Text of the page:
I hate oatmeal.  I can’t handle it.  That mushy soggy stuff isn’t my idea of a good breakfast.  Give me bacon and eggs any day.  I can do French toast.  Pancakes are great.  Anything but oatmeal.

My hatred of oatmeal stops at the breakfast staple though.  I like oatmeal raisin cookies.  I like it when I order apple crisp for dessert and they throw a handful of oatmeal on the top.  And, above all, I always enjoy a good oatmeal stout.

Oatmeal stouts are a nice mix of creaminess, chocolate, coffee, and gentle booze burn.  The part that separates an oatmeal stout from a regular stout is its mouthfeel.  The oatmeal used in the brewing process gives the beer a creamy, silky mouthfeel.  That’s something the Quaker Oats guy can be proud of!

On to the Three of a Kind!

New Holland Poet

I’m going to start this one off with a soon to be familiar description.  The beer is dark.  Very dark.  In fact, I’d go so far as to say that it’s black.  The aroma was slightly sweet and malty.  Nothing overly powerful.  The Poet had a slight coffee aroma mixed in too.  The flavor is thick and sweet, some slight chocolate and coffee.  There was mild bitterness throughout that became even more apparent in the finish.  Not as smooth as I would have liked, but still tasty nonetheless.  I’d give it a 6.

Samuel Smith’s Oatmeal Stout


Sam Smith’s Oatmeal Stout is what I would consider to be the standard oatmeal stout.  It may not be the best, but it’s definitely not the worst.  A good beer for brewers to mirror their oatmeal stout after.  Just like the Poet, this beer was as black as can be.  It has a nice mild malty aroma.  It didn’t have as strong of a coffee smell as the Poet.  In the flavor lies that wonderful smooth, creamy sweet taste.  It has a mild mocha flavor with a very subtle bitterness.  A great beer.  I’d give it an 8.

Anderson Valley Barney Flats Oatmeal Stout

Barney Flats is apparently Boontling for Hendy Woods State Park.  It’s a park full of virgin redwoods out in Anderson Valley over on the West Coast.  I’m not sure exactly what that has to do with oatmeal stouts.  But, in all honesty, I don’t really care, because this beer in amazing!  Like the others, the Anderson Valley Barney Flats is black as oil and has a mild malty aroma.  The flavor is the real decider here, though.  The Barney Flats is malty sweet with a mild mocha flavor.  Its creamy mouthfeel separates it from the others, giving this beer an almost dessert-like taste.  It lingers on your tongue with a nice sweet flavor, and when the bottle’s empty, you’re wishing there was more.  If you’re looking to try an oatmeal stout, this is the one.  Definitely a 9.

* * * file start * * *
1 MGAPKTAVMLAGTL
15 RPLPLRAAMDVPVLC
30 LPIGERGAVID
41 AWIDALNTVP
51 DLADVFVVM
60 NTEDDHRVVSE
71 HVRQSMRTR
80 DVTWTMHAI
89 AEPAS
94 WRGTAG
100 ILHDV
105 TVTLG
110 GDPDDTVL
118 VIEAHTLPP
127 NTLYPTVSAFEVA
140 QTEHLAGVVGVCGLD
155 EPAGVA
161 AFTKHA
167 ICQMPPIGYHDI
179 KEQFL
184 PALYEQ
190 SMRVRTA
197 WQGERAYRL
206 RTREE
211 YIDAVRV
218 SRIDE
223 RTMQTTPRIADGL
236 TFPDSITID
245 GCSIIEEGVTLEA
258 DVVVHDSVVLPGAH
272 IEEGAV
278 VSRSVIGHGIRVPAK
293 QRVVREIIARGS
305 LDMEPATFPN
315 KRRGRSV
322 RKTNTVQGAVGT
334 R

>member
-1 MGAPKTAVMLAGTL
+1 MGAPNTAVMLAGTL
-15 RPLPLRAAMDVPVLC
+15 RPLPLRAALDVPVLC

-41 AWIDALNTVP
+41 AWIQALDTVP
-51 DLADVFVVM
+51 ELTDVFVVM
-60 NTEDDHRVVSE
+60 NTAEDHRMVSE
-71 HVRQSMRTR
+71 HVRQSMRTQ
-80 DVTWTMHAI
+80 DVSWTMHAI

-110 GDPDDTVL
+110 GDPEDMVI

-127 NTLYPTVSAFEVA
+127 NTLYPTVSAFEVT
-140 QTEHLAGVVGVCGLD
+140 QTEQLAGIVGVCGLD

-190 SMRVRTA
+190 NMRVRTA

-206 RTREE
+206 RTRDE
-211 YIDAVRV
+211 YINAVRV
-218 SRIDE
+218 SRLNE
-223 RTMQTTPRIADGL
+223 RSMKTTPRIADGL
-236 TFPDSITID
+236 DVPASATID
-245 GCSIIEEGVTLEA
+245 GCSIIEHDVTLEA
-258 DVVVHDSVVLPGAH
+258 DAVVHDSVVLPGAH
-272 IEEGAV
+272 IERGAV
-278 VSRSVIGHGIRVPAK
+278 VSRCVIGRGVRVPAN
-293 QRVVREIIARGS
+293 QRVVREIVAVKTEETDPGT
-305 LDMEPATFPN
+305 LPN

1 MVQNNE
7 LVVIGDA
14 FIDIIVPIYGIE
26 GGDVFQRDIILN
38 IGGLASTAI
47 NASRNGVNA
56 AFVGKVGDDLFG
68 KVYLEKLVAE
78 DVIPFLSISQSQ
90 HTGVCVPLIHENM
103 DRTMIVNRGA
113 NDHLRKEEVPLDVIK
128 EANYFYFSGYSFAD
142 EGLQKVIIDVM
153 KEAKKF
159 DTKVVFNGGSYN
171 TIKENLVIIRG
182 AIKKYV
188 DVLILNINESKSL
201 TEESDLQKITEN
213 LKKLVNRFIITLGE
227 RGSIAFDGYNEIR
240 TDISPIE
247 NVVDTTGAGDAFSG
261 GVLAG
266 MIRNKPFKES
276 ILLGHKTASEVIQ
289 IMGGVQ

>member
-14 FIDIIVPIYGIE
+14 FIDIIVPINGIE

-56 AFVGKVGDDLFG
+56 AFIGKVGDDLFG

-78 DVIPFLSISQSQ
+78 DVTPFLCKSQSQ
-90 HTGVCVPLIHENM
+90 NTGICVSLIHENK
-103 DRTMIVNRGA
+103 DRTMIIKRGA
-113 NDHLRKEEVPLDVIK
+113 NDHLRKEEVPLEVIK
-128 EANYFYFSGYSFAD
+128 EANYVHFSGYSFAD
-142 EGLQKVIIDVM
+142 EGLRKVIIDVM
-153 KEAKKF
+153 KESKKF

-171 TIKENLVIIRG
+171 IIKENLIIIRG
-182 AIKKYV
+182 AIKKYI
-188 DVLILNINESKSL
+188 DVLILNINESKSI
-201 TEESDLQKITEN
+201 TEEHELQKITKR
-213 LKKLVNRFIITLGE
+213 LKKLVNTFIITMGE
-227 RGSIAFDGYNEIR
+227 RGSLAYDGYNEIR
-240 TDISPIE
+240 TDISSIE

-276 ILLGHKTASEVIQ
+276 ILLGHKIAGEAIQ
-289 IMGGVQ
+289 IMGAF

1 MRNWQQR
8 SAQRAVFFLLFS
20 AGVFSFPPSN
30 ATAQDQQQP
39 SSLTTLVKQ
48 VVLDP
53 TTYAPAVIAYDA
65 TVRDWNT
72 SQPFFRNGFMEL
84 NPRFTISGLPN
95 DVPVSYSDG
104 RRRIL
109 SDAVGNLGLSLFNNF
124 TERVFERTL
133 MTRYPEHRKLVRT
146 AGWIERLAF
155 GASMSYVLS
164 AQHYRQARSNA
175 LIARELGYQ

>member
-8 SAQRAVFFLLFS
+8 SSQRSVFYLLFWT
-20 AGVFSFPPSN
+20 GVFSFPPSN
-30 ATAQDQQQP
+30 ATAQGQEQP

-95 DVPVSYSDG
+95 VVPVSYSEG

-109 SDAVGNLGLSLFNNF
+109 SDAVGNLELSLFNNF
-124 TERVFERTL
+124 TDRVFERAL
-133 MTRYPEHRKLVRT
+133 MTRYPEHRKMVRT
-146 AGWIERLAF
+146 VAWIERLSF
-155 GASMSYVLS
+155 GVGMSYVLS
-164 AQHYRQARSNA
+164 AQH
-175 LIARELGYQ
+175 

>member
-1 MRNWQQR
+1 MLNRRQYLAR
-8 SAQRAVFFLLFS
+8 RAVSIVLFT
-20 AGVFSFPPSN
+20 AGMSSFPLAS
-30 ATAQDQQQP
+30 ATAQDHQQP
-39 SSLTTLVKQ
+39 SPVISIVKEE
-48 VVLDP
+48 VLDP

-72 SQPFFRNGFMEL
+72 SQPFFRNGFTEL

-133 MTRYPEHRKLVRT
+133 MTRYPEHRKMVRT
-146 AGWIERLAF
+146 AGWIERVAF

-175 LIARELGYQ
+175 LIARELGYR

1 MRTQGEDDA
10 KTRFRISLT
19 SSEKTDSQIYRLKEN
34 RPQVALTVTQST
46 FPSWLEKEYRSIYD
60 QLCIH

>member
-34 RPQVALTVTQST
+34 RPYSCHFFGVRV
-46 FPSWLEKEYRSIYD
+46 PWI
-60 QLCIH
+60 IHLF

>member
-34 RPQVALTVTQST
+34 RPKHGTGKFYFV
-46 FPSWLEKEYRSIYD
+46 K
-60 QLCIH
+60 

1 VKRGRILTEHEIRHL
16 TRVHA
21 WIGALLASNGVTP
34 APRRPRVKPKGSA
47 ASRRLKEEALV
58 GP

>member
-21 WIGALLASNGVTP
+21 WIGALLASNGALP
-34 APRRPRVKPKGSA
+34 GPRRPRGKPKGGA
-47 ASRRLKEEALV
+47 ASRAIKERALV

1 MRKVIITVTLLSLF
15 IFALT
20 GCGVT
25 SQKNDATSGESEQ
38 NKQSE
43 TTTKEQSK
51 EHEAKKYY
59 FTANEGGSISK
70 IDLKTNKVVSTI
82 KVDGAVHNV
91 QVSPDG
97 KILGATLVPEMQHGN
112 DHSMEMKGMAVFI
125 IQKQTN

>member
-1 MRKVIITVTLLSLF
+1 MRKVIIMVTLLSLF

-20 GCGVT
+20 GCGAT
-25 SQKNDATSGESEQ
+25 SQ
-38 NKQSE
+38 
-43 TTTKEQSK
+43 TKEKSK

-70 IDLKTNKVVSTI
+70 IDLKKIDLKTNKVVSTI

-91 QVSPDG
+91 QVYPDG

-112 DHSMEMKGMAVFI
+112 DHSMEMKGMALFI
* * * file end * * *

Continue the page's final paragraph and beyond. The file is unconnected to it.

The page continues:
Wild Card

This episode’s wild card is the Southern Tier Oat.  The Oat is a beer much like the other, but this guy’s an imperial oatmeal stout.  The Oat is a big beer, and really the type of beer you can only have one of, but it’s delicious.  It’s a deep brown color that’s nearly black with a mild malty aroma that’s overpowered by its boozy bourbon-like scent.  The flavor is creamy and sweet, and thick like molasses.  It has a mild bitterness lurking behind the sweet malty flavor, and just when you think the bitterness is going to show up, the booze punches you in the throat and leaves you with a mild alcohol burn.  A very tasty beer, and definitely one you’ll need to take slowly.  I’d give it an 8.

So, get out there and try an oatmeal stout (especially one from Anderson Valley).  You won’t be disappointed by their smooth sweet flavor!

All of these beers are available at RFD and most other beer bars (Sam Smith’s most prominent, followed by the Barney Flats, the Oat, and the Poet).  Whole Foods on P Street had all of them readily available for you to pick up and sit at home going through your own Three of a Kind.

What is your favorite oatmeal stout?  What others weren’t mentioned?  Have you tried brewing one?  Where else have you seen these available?